Major boost for Alzheimer’s disease research
Press release issued: 8 August 2006
Two research projects into Alzheimer’s disease have been given £272,000 by the Alzheimer’s Research Trust.
The University of Bristol has received a £272,000 boost from the Alzheimer’s Research Trust for research into Alzheimer’s disease.
Work on the two projects is due to start at the John James Laboratory, Department of Clinical Science at North Bristol located at Frenchay Hospital in the next couple of months.
Seth Love, Professor of Neuropathology at the University and Consultant in Neuropathology at Frenchay, will be leading on both projects.
He said: “The Dementia Research Group at Frenchay is making exciting progress in understanding the mechanisms of nerve cell damage in Alzheimer's disease.
“We are very grateful to the Alzheimer’s Research Trust for these grants, which will underpin a major expansion of our activities.
“The work we carry out throughout these studies will go a great way towards helping people suffering from the disease in the future.”
Project One - £202,000 from the Alzheimer’s Research Trust
The first project will examine, in more detail than ever before, the link between Alzheimer’s disease and a lack of docosahexaenoic acid (DHA).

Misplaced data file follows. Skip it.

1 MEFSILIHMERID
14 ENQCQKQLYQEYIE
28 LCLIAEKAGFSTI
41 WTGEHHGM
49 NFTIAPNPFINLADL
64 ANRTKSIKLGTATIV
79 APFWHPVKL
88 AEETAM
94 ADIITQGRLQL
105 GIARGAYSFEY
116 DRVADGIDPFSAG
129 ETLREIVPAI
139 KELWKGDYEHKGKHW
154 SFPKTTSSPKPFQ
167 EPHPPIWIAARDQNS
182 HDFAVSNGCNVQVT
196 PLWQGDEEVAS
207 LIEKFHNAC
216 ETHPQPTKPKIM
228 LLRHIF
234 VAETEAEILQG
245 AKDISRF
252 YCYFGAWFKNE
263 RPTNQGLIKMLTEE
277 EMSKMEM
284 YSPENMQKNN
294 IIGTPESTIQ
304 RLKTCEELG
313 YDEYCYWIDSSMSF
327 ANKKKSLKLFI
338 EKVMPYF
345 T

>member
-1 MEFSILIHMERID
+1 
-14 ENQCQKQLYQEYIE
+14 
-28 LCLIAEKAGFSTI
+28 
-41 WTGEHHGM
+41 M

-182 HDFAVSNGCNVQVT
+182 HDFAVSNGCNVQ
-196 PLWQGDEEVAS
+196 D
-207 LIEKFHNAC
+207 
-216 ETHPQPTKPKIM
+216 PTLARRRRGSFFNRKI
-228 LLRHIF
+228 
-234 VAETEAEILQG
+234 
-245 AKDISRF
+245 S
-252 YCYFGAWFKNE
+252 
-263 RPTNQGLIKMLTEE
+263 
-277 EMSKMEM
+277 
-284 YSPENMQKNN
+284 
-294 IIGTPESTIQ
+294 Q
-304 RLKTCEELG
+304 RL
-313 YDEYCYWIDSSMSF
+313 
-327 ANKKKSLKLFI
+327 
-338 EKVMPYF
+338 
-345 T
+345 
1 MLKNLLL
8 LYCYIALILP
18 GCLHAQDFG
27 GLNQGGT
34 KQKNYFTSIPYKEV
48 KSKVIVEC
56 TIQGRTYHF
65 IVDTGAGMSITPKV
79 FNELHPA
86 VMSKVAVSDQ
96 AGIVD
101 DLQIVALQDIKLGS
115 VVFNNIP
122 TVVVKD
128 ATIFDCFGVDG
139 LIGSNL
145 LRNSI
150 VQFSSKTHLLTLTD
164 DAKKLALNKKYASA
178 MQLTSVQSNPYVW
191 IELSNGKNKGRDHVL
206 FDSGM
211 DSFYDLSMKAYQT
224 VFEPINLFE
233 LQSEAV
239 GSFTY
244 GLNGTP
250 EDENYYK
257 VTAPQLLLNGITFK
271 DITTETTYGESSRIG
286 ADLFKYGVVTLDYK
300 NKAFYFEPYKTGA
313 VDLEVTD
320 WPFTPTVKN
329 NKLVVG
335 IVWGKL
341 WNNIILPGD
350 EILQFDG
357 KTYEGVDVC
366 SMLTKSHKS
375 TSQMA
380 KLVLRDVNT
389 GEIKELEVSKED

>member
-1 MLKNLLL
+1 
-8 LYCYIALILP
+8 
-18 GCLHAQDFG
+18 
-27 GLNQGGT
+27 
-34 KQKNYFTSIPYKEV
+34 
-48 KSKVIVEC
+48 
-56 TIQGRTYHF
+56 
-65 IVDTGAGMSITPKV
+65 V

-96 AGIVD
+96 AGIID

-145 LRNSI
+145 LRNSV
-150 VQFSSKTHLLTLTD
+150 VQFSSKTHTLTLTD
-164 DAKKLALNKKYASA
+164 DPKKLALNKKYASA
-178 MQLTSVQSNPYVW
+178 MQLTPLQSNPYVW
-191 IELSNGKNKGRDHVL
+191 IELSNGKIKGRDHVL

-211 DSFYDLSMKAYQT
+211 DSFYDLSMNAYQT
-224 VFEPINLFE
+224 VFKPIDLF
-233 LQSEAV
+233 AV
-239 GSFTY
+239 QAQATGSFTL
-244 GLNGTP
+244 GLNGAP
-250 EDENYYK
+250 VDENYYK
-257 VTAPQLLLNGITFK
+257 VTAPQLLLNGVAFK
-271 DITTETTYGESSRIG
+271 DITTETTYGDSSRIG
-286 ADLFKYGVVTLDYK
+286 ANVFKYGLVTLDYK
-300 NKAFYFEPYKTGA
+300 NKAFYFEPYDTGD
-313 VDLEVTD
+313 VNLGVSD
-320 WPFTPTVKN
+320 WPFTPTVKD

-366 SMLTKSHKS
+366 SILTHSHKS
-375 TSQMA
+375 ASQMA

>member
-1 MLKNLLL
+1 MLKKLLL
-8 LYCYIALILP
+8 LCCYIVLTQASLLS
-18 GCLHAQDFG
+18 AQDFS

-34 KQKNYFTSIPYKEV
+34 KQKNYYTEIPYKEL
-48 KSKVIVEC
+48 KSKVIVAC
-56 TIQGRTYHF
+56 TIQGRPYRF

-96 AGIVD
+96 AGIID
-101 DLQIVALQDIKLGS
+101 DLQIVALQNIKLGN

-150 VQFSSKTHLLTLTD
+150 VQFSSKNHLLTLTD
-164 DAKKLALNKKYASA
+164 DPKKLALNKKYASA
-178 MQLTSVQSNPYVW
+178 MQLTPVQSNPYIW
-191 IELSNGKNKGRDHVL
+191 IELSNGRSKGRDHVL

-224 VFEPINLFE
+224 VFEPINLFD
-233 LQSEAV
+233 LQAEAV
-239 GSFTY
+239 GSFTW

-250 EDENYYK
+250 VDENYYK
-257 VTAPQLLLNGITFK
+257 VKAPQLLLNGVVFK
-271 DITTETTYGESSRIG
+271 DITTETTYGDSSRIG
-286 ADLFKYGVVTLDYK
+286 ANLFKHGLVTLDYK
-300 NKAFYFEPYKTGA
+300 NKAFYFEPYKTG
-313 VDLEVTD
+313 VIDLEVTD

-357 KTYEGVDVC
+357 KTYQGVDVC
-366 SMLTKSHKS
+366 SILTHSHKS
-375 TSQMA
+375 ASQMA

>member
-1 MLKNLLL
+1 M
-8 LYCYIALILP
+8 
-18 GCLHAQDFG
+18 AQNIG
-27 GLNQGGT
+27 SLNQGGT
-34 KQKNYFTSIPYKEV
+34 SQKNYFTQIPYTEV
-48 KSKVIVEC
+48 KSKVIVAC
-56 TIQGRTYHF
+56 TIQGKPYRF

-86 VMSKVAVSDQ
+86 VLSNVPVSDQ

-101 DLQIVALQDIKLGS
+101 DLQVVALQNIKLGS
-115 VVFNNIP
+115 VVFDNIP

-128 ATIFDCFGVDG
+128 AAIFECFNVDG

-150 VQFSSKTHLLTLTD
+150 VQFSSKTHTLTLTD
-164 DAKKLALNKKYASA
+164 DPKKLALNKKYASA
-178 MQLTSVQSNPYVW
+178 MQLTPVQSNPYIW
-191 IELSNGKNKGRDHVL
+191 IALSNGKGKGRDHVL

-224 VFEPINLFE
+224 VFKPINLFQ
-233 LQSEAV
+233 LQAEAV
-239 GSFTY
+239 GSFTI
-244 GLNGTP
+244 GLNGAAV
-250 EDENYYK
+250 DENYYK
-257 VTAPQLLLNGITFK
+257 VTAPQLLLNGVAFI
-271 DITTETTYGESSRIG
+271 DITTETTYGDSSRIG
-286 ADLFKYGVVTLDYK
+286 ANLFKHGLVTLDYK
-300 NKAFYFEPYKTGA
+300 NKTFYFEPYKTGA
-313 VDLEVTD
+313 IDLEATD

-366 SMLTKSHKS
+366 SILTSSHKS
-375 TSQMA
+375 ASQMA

DHA is an essential fat that is required for a healthy brain and comes, mostly, from oily fish.
Previous research has shown that modern day diets contain relatively little DHA and that a deficiency of the acid in the food we eat has been linked to dementia.
Professor Love said: “There is contradictory information on DHA levels in brain tissue in Alzheimer’s disease.
“Previous studies looking at this link have used various methods, not always accurate and on only very small numbers of samples.
“What we will be doing for the first time is a large-scale study that relates the levels of DHA to the severity of Alzheimer’s disease-related changes within the brain and to the influence of genetic risk factors for the disease.”
Project Two - £70,000 from the Alzheimer’s Research Trust
A hallmark of Alzheimer’s disease is the accumulation within the brain of plaques – large insoluble aggregates of a protein known as Abeta (Aβ).
These deposits are formed by the clustering of much smaller, barely soluble aggregates (Aβ oligomers) that cannot easily be detected by conventional methods.
Recent cell culture findings suggest that the Aβ oligomers are much more toxic than are the larger plaques and may cause many of the degenerative changes in the brain in Alzheimer’s.
These observations have yet to be validated by detailed examination of brain tissue from patients with Alzheimer’s disease and healthy brains.
The Alzheimer’s Research Trust grant will fund a PhD student to carry out such an examination using sophisticated techniques that should provide critical information on the relationship between the amount and distribution of Aβ oligomers, and the formation of plaques and other degenerative changes that affect the brain in Alzheimer’s patients.